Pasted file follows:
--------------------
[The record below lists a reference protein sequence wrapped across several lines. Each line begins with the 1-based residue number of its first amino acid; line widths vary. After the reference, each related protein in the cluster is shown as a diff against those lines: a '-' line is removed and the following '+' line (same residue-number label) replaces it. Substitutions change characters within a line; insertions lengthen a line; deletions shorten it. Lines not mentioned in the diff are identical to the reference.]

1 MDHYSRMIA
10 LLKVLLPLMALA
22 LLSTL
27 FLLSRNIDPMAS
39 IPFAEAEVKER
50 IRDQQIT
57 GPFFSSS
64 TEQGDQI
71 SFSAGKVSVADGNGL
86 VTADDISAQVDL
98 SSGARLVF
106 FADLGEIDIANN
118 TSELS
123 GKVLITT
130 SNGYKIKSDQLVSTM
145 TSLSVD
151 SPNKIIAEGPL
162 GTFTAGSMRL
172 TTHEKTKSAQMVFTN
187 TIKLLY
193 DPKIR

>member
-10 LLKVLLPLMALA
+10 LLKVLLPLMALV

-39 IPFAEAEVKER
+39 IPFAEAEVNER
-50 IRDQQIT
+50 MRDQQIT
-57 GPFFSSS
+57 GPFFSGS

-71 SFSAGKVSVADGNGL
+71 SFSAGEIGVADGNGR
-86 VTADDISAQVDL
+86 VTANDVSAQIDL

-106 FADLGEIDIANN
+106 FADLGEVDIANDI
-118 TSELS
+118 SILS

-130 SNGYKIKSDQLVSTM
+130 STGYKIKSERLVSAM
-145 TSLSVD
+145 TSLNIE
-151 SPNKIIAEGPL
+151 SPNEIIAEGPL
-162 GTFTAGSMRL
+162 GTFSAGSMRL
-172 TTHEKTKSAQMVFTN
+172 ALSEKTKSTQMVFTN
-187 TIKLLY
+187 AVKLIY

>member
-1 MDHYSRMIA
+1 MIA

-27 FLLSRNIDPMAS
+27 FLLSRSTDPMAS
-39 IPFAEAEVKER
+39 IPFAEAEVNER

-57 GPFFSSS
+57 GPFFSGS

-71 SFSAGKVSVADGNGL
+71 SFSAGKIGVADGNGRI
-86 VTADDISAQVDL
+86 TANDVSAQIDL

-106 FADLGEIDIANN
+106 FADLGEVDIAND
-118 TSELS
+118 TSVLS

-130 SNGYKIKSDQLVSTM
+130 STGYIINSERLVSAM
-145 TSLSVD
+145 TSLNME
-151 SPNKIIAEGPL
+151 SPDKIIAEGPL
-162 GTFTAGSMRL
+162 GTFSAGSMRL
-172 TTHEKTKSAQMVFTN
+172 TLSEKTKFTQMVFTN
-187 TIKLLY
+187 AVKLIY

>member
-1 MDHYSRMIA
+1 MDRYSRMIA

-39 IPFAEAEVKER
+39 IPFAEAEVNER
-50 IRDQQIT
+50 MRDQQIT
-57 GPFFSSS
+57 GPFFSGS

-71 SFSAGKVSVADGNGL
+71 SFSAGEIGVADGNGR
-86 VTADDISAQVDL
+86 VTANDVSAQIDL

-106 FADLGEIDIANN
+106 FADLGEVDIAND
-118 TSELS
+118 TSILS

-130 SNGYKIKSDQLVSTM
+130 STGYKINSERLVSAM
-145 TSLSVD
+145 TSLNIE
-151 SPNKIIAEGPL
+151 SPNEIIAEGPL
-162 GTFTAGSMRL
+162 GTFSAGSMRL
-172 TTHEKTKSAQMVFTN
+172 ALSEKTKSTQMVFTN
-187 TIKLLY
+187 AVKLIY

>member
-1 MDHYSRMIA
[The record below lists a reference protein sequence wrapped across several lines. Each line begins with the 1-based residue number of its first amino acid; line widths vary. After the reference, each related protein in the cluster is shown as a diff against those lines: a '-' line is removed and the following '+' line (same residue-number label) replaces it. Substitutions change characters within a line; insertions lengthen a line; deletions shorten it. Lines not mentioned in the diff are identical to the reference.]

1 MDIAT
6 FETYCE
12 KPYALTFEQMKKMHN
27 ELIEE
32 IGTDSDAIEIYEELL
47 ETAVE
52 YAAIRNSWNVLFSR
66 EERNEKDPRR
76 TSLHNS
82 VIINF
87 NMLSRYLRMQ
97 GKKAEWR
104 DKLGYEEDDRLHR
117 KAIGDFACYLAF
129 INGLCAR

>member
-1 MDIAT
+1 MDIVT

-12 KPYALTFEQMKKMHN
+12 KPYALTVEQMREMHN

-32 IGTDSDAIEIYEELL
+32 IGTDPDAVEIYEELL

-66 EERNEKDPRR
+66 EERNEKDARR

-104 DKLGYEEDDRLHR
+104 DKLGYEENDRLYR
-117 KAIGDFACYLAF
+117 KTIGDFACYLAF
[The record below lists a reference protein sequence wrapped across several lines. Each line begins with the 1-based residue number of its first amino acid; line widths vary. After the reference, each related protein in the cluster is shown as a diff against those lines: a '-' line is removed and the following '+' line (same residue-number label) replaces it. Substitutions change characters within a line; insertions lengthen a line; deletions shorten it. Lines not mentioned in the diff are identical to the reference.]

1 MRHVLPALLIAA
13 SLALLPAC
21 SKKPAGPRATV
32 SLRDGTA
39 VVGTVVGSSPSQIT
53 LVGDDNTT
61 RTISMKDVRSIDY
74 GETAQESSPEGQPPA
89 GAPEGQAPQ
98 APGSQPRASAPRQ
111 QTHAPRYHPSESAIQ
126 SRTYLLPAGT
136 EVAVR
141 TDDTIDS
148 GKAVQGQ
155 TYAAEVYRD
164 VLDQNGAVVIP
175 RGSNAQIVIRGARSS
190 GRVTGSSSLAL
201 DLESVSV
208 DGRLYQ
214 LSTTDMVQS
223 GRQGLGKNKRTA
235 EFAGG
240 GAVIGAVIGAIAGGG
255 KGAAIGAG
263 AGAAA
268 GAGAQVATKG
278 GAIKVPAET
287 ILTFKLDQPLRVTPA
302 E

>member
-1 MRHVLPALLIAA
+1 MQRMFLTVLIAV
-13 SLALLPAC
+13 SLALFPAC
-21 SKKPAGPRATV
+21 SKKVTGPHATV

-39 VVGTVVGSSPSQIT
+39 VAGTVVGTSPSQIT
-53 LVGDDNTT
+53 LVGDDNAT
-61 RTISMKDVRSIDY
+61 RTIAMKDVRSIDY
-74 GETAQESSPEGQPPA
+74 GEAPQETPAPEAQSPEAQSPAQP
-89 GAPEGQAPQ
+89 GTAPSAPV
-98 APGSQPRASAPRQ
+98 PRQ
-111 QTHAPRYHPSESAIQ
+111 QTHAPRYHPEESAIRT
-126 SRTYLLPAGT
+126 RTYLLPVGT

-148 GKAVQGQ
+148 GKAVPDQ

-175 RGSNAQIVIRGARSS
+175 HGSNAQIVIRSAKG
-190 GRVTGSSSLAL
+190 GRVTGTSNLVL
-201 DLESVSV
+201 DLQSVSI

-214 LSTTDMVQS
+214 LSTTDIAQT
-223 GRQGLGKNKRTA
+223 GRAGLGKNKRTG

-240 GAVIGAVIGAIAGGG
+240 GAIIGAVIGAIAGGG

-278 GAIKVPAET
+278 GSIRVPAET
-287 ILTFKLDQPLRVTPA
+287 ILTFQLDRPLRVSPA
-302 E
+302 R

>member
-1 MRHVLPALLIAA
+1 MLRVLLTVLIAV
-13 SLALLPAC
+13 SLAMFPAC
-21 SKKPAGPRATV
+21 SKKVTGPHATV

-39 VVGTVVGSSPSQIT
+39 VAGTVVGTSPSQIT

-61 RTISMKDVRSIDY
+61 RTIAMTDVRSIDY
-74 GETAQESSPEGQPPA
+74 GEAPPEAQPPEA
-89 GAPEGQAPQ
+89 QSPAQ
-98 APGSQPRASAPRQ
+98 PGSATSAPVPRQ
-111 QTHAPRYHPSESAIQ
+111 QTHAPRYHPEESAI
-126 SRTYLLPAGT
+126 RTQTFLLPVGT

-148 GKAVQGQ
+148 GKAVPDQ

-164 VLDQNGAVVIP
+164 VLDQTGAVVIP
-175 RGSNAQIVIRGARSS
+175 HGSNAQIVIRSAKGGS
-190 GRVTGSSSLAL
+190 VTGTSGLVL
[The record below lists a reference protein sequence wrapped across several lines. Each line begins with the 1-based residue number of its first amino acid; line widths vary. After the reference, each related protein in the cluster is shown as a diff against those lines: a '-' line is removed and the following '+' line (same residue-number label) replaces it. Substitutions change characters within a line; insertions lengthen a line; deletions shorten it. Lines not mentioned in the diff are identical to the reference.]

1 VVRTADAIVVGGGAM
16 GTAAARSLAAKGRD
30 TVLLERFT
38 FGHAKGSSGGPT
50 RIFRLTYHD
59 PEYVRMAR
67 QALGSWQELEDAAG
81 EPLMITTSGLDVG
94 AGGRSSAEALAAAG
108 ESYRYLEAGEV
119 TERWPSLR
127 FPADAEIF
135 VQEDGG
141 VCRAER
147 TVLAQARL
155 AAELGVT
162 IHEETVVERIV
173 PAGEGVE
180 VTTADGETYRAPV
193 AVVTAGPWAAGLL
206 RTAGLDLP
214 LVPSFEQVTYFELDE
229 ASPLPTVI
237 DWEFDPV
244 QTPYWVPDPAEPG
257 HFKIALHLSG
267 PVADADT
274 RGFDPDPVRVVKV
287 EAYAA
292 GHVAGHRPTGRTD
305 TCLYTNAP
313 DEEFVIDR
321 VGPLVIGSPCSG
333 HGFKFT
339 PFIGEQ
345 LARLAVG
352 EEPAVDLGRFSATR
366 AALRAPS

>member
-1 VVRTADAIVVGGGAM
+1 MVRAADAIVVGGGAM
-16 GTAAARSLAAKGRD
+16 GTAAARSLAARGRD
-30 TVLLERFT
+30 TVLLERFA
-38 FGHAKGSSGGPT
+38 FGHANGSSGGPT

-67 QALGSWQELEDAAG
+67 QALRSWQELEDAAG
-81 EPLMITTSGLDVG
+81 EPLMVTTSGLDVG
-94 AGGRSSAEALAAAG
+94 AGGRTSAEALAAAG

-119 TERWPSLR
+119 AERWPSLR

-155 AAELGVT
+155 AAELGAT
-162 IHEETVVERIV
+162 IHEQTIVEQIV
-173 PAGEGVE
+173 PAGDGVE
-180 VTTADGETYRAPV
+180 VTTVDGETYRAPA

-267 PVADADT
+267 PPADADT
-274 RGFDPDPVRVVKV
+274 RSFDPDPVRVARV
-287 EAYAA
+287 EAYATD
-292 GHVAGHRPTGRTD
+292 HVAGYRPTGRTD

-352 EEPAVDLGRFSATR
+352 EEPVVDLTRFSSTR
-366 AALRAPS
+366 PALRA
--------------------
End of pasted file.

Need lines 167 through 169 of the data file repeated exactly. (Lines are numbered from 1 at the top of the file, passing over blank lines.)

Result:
255 KGAAIGAG
263 AGAAA
268 GAGAQVATKG